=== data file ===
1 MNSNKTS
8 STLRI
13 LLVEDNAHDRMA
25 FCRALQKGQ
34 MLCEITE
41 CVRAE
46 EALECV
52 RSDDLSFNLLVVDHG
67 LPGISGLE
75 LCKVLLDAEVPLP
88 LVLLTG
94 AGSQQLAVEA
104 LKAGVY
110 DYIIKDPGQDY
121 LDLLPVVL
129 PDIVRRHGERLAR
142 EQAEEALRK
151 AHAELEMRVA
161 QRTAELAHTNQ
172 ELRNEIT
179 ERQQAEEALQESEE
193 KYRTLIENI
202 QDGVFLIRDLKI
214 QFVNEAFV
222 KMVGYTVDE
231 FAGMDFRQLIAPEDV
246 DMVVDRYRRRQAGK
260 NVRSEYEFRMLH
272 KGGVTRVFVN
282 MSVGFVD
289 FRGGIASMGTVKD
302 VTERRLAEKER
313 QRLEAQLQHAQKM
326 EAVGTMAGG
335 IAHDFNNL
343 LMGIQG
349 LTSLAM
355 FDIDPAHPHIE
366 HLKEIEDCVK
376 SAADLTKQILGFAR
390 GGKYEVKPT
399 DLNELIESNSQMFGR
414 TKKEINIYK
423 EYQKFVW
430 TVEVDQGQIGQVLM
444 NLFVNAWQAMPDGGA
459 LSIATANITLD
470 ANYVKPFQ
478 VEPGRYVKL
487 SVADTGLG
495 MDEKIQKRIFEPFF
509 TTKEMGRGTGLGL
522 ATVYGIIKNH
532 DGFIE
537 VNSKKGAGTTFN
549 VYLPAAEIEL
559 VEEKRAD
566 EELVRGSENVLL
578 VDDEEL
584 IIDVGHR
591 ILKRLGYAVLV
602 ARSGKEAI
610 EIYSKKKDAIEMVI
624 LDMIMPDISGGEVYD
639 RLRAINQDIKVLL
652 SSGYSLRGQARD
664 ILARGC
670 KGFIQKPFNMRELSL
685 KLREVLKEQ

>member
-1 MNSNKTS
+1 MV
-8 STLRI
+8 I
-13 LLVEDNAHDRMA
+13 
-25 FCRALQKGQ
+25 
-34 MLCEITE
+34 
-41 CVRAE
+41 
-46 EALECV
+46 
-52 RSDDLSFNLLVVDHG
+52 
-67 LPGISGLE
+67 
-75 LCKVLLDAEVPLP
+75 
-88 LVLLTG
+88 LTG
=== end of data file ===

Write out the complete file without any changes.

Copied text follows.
1 MNSNKTS
8 STLRI
13 LLVEDNAHDRMA
25 FCRALQKGQ
34 MLCEITE
41 CVRAE
46 EALECV
52 RSDDLSFNLLVVDHG
67 LPGISGLE
75 LCKVLLDAEVPLP
88 LVLLTG
94 AGSQQLAVEA
104 LKAGVY
110 DYIIKDPGQDY
121 LDLLPVVL
129 PDIVRRHGERLAR
142 EQAEEALRK
151 AHAELEMRVA
161 QRTAELAHTNQ
172 ELRNEIT
179 ERQQAEEALQESEE
193 KYRTLIENI
202 QDGVFLIRDLKI
214 QFVNEAFV
222 KMVGYTVDE
231 FAGMDFRQLIAPEDV
246 DMVVDRYRRRQAGK
260 NVRSEYEFRMLH
272 KGGVTRVFVN
282 MSVGFVD
289 FRGGIASMGTVKD
302 VTERRLAEKER
313 QRLEAQLQHAQKM
326 EAVGTMAGG
335 IAHDFNNL
343 LMGIQG
349 LTSLAM
355 FDIDPAHPHIE
366 HLKEIEDCVK
376 SAADLTKQILGFAR
390 GGKYEVKPT
399 DLNELIESNSQMFGR
414 TKKEINIYK
423 EYQKFVW
430 TVEVDQGQIGQVLM
444 NLFVNAWQAMPDGGA
459 LSIATANITLD
470 ANYVKPFQ
478 VEPGRYVKL
487 SVADTGLG
495 MDEKIQKRIFEPFF
509 TTKEMGRGTGLGL
522 ATVYGIIKNH
532 DGFIE
537 VNSKKGAGTTFN
549 VYLPAAEIEL
559 VEEKRAD
566 EELVRGSENVLL
578 VDDEEL
584 IIDVGHR
591 ILKRLGYAVLV
602 ARSGKEAI
610 EIYSKKKDAIEMVI
624 LDMIMPDISGGEVYD
639 RLRAINQDIKVLL
652 SSGYSLRGQARD
664 ILARGC
670 KGFIQKPFNMRELSL
685 KLREVLKEQ

>member
-1 MNSNKTS
+1 MV
-8 STLRI
+8 I
-13 LLVEDNAHDRMA
+13 
-25 FCRALQKGQ
+25 
-34 MLCEITE
+34 
-41 CVRAE
+41 
-46 EALECV
+46 
-52 RSDDLSFNLLVVDHG
+52 
-67 LPGISGLE
+67 
-75 LCKVLLDAEVPLP
+75 
-88 LVLLTG
+88 LTG